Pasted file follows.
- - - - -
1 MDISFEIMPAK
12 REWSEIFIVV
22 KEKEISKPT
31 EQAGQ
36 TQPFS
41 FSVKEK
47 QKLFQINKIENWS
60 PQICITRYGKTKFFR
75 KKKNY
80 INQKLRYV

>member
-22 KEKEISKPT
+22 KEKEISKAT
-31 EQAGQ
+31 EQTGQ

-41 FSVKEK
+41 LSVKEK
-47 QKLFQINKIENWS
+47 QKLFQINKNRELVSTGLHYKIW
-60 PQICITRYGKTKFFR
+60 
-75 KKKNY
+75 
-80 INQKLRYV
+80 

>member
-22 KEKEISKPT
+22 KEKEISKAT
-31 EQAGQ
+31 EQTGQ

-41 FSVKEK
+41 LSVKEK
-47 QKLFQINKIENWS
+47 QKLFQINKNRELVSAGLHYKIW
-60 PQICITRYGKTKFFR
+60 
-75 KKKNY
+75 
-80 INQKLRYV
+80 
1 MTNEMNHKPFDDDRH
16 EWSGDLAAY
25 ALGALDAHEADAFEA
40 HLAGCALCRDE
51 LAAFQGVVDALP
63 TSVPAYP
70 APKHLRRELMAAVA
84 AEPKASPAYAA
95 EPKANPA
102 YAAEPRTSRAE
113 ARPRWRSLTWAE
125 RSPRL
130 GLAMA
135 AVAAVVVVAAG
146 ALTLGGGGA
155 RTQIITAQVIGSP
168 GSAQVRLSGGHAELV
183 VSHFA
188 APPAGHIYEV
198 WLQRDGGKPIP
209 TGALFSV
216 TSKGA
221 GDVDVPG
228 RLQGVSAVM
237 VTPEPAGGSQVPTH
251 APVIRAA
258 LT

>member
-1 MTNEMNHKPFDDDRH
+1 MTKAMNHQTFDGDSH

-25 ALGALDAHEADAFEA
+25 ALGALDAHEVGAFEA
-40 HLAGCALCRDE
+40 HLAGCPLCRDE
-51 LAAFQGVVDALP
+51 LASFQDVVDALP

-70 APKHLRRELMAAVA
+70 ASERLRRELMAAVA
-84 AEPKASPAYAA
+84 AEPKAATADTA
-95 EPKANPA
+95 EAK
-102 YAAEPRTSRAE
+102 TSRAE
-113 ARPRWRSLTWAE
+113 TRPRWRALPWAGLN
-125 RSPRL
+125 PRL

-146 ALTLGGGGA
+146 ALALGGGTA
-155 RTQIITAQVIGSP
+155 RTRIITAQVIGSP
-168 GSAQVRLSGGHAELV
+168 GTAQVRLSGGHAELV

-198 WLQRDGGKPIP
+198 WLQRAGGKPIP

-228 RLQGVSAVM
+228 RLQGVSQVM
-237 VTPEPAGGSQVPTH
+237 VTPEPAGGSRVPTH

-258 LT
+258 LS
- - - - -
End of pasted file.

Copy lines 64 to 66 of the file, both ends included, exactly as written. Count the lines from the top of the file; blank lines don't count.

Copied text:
228 RLQGVSAVM
237 VTPEPAGGSQVPTH
251 APVIRAA